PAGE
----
Wednesday, June 29, 2011

Lydia C Crimp "Part of me"

Lydia C Crimp lives and works in London as a freelance artist and costumier. Her influences are cabaret, circus, fashion and literature from the early part of the 20th century. With tradeyourtalent she speaks about her huge collection of photographs dating from the late 1800's, inspiration from costumes and why she decided to start painting again.

Lydia C Crimp,

Why do themes like cabaret, fashion and literature inspire you most? 

I was brought up on a diet of a wide range of fiction (from Tolkien to Isherwood and back again) and a lot of folk music so I think it’s always been a part of me. I’ve always loved the decadence and faded glamour of old cabaret and circus and while I’ve often tried to pinpoint the one thing that makes this so attractive to me I’ve never really managed. As a very visual person I think it’s a mixture of everything, the vibrant colours, the textures, the shapes, the music and of course, costume.

You have a huge collection of old photographs dating from the late 1800's up until the 1950's. Do you like to use them in you artwork? 

All the time. They provide a great starting point- the characters in my paintings are mostly all imaginary. They tend to be a blend of people from my photograph collection, old film stars and a bit of myself normally ends up in there as well. Friends have sat for me in the past (and hopefully will do in the future!) although I find I often end up with a portrait that doesn’t resemble them in the slightest! I just take certain elements from a number of sources; for instance, it might be the way a shadow falls on a face or the shape of the shine on someone’s lips.    

When you are not painting you are a costumier. Is that also a form of art to you? 

Definitely. I spend a lot of time working on costumes for film, theatre and television, designing and illustrating, as well as sourcing the fabrics for a company called Academy Costumes. I do a lot of sewing in my spare time and have just started designing and making a range of hats inspired by the Mexican festival of the Day of the Dead. In my opinion anything that has been created by human hands has some sort of artistic quality to it.

Why did you start painting again? 

I’d just been swing dancing one Sunday afternoon and was in a rather lovely cocktail bar on Broadway market, East London drinking gin when all of a sudden, filled with inspiration I called over the manager and asked if I could have an art show. I sort of had to start painting again then…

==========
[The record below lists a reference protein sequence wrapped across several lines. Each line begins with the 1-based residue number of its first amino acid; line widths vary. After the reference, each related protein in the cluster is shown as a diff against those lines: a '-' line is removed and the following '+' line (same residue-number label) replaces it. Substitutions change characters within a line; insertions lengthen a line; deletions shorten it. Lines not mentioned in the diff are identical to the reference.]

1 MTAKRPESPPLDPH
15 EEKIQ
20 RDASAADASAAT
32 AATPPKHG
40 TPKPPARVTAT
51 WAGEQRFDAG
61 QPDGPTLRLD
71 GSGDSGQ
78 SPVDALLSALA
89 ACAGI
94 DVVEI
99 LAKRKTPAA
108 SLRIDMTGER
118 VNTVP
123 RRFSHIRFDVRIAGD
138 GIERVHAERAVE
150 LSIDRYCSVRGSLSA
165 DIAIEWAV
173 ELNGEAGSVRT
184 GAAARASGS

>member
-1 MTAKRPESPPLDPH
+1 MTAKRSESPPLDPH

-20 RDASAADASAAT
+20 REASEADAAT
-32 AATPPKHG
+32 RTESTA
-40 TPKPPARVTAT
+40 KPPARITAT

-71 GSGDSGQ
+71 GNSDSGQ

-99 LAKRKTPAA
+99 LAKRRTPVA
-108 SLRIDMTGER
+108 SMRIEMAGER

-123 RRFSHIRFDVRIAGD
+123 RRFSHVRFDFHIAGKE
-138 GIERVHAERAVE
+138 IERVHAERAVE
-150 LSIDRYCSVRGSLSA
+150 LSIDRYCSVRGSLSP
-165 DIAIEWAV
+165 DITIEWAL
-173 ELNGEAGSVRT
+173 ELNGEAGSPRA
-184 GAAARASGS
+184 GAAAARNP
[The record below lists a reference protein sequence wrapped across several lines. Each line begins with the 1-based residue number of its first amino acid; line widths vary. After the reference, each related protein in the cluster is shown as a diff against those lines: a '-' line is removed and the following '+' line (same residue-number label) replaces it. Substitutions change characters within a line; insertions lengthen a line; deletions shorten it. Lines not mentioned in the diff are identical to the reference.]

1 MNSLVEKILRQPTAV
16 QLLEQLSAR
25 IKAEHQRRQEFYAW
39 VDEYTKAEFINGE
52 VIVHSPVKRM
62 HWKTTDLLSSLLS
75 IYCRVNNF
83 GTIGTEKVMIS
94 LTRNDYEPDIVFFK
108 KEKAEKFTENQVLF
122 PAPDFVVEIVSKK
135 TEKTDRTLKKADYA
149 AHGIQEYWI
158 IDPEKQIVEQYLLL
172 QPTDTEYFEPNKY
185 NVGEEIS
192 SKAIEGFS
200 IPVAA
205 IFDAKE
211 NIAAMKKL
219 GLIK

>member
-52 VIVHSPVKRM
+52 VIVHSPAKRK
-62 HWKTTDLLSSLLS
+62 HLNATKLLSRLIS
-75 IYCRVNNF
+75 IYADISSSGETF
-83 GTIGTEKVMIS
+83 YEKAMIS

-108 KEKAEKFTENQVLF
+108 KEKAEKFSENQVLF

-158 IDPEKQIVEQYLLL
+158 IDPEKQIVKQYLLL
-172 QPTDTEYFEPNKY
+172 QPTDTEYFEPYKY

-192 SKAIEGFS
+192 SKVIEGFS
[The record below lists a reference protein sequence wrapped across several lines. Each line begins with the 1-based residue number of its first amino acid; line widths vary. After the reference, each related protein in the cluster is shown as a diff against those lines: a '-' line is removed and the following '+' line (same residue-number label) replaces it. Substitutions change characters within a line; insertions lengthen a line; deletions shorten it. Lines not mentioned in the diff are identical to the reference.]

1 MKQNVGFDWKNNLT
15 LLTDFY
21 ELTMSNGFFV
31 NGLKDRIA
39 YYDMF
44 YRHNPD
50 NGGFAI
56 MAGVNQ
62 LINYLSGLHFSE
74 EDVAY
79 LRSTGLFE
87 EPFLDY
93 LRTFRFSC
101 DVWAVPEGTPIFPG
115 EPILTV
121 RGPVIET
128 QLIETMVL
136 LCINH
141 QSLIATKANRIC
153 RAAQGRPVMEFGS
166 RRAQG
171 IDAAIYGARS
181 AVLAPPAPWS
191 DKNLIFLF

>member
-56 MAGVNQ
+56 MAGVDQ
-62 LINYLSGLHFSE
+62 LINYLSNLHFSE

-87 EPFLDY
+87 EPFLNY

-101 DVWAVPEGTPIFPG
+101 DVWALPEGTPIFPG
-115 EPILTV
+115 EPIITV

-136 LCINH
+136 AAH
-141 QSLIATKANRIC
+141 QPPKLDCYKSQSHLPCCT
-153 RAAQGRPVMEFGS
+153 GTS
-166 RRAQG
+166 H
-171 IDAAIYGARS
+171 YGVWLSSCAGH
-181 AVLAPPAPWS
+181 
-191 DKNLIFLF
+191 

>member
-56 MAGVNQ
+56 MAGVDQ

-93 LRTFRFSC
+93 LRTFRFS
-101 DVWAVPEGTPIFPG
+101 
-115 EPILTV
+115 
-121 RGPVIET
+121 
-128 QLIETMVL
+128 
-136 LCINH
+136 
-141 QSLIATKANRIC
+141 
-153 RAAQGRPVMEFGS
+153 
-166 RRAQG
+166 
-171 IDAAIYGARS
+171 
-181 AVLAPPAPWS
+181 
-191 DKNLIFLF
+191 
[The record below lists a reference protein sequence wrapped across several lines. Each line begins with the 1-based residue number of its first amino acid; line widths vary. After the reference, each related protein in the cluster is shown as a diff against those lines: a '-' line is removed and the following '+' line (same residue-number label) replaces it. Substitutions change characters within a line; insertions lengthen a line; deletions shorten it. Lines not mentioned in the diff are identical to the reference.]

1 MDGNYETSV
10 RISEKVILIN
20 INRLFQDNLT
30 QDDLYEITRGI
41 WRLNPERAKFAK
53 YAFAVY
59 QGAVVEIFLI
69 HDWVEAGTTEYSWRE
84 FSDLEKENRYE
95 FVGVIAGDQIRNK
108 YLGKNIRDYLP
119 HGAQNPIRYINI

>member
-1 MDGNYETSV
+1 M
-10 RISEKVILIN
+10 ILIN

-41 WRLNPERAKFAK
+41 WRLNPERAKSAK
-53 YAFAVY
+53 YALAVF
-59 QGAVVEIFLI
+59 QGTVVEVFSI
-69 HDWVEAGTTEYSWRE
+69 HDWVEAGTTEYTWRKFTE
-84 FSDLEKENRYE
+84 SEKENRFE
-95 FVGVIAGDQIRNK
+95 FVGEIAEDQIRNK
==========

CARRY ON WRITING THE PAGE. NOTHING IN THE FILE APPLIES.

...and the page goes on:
If you could choose to work with another contemporary artist, who would you pick?

One project in particular that I really wish I had been involved in is Swoons ‘Swimming cities’. She designed and created these absolutely fantastic and completely eccentric boats out of all kinds of things (old stair cases, rotting doors…) inspired, as she describes it, by “dense urban cityscapes and thickly intertwined mangrove swamps”. She and her team of performers/artists then sailed them around the Adriatic Sea. It’s a bit similar to my own plans to build a galleon that incorporates a theatre. I really love the idea of having a theatre production with an ever-changing cast and show as people join and leave my boat at different ports. What fun!

Lydia C Crimp,

Sunday, June 26, 2011

Illustration Friday - Midsummer Night

The Illustration Friday  word of the week is Midsummer Night and although I'm not a very gifted painter or illustrator I just had to write about this theme (and isn't writing a form of art too?) The image that immediately popped up in my mind was the play "A Midsummer Night's Dream" by William Shakespeare. But most of all I was thinking of Puck, the little elf. (I just think he is too gorgeous!)
I guess if I could illustrate I would have sketched him. Shakespeare plays with the themes of magic and dreams, and Puck is essential to the play because he causes a lot of confusion in the lives of the main characters. However, Puck tries to explain to the audience at the end of the play that what the audience had just experienced was nothing more than a dream - 

If we shadows have offended,
Think but this, and all is mended,
That you have but slumber'd here
While these visions did appear.
And this weak and idle theme,
No more yielding but a dream. 

Even though Puck basically apologizes to the audience that everything they had just seen had been a dream - isn't that exactly what the audience wanted to experience when they came to see the play in the frist place? 
To dive into a magical world, that, even though is sometimes confusing, is filled with dreams, visions and of course love? Isn't that what all artists do, to bring their vision on paper and share it with other people? Aren't they practically inviting their audience to have a glimpse of their creativity and inspiration? 
Sharing these dreams and visions is also something very honest and of course, makes you vulnerable in a certain way, because you reveal your true feelings to your audience. I guess blogs have also changed the way artists work and share their vision - the audience can learn much more about the artists' true feelings about their own vision and of course, their dreams. It is a quite magical world at times - and I think it is truly great to be part of such a creative world, filled with inspiration. 
This is why I had to mention Puck to you - and although I wasn't able to show him to you here, maybe you can just imagine how he would have looked like. If I could draw. :-)


Related Posts Plugin for WordPress, Blogger...